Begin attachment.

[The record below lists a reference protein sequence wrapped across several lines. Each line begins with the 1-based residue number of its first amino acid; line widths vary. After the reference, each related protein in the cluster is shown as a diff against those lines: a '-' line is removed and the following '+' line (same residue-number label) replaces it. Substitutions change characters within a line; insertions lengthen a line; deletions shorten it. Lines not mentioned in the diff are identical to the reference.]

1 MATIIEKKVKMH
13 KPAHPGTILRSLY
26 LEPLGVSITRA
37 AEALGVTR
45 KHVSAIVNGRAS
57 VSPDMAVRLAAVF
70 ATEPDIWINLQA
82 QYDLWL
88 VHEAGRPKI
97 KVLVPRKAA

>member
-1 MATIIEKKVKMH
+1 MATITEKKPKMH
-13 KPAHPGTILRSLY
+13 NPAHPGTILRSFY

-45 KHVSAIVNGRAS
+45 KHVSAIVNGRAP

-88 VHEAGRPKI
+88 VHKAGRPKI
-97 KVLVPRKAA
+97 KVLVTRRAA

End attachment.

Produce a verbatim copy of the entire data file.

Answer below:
[The record below lists a reference protein sequence wrapped across several lines. Each line begins with the 1-based residue number of its first amino acid; line widths vary. After the reference, each related protein in the cluster is shown as a diff against those lines: a '-' line is removed and the following '+' line (same residue-number label) replaces it. Substitutions change characters within a line; insertions lengthen a line; deletions shorten it. Lines not mentioned in the diff are identical to the reference.]

1 MATIIEKKVKMH
13 KPAHPGTILRSLY
26 LEPLGVSITRA
37 AEALGVTR
45 KHVSAIVNGRAS
57 VSPDMAVRLAAVF
70 ATEPDIWINLQA
82 QYDLWL
88 VHEAGRPKI
97 KVLVPRKAA

>member
-1 MATIIEKKVKMH
+1 MATITEKKPKMH
-13 KPAHPGTILRSLY
+13 NPAHPGTILRSFY

-45 KHVSAIVNGRAS
+45 KHVSAIVNGRAP

-88 VHEAGRPKI
+88 VHKAGRPKI
-97 KVLVPRKAA
+97 KVLVTRRAA